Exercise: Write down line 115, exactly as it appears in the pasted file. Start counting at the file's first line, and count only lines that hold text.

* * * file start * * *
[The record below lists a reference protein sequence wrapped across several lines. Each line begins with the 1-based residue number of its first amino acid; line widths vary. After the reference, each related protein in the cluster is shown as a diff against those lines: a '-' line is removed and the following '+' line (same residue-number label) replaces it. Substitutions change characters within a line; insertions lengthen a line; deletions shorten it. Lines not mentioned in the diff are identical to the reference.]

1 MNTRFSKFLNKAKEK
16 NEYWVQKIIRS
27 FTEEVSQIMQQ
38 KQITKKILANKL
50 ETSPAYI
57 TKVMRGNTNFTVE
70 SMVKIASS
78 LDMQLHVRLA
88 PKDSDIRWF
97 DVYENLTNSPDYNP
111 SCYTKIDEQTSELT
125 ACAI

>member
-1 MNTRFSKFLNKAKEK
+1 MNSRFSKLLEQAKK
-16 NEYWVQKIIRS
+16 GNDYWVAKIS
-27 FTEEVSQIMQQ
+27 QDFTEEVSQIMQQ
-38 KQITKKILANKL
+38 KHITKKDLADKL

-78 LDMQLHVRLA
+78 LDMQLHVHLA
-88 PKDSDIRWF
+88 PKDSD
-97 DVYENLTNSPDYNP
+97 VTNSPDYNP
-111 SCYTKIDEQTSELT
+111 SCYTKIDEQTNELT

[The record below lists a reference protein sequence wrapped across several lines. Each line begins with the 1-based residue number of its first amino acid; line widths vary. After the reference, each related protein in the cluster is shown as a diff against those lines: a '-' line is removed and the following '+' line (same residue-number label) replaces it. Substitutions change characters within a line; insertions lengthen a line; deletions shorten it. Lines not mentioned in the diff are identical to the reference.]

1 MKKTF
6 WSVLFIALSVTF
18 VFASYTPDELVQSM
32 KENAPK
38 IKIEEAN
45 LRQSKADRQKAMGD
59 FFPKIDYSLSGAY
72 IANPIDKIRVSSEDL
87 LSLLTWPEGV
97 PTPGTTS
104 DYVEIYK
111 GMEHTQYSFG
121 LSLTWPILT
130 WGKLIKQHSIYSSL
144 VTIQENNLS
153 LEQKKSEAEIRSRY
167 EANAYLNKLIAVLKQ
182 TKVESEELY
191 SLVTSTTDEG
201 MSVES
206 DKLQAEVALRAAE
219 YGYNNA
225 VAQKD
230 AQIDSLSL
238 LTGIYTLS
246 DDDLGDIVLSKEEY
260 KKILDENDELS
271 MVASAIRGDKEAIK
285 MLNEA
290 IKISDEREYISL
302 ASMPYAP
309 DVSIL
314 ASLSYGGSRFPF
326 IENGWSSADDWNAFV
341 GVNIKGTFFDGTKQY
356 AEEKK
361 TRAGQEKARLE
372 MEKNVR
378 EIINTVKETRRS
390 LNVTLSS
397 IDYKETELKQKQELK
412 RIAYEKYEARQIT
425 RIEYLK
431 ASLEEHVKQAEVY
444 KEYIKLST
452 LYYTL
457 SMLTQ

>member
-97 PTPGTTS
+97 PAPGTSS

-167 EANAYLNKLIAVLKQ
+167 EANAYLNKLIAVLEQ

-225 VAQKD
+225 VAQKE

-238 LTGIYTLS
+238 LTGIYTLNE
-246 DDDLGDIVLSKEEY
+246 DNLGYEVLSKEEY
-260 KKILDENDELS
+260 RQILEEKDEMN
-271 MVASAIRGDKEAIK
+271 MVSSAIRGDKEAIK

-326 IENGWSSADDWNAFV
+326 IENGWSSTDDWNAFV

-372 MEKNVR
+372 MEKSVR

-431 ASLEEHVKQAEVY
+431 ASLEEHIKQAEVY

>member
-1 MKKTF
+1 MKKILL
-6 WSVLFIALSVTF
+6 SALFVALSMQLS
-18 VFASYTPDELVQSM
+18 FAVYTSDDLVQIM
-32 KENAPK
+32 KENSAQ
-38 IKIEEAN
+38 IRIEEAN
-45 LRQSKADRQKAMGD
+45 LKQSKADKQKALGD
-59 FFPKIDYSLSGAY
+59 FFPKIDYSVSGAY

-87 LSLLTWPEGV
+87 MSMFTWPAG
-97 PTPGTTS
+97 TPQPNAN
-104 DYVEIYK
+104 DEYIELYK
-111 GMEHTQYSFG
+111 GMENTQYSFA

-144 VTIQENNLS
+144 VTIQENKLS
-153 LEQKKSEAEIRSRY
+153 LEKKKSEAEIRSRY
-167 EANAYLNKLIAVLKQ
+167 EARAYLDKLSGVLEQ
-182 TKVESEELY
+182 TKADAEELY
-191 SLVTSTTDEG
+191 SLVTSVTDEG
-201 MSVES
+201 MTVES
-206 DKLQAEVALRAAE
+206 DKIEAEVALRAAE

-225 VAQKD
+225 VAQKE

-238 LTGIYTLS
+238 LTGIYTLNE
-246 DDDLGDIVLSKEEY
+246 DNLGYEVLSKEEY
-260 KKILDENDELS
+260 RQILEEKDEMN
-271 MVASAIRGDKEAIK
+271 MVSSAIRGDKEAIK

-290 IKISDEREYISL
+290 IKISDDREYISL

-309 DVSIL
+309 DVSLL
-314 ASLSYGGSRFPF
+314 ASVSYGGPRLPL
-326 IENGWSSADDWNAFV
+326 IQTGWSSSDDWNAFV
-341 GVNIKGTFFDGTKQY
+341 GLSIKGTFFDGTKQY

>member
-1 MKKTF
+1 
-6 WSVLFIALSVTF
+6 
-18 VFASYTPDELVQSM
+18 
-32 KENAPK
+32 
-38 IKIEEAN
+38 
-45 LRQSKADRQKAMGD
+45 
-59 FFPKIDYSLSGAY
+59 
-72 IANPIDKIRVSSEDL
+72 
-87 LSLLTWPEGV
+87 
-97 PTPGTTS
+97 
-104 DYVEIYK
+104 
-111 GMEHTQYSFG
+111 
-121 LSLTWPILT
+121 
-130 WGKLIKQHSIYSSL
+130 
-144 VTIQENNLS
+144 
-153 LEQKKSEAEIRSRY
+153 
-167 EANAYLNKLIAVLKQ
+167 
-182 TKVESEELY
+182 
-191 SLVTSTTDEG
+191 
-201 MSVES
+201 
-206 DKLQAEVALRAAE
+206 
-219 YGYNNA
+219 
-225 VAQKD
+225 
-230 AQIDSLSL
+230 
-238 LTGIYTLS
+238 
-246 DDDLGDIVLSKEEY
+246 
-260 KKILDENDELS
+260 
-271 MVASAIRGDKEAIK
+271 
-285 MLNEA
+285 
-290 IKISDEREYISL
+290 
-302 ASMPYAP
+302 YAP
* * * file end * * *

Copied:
-87 LSLLTWPEGV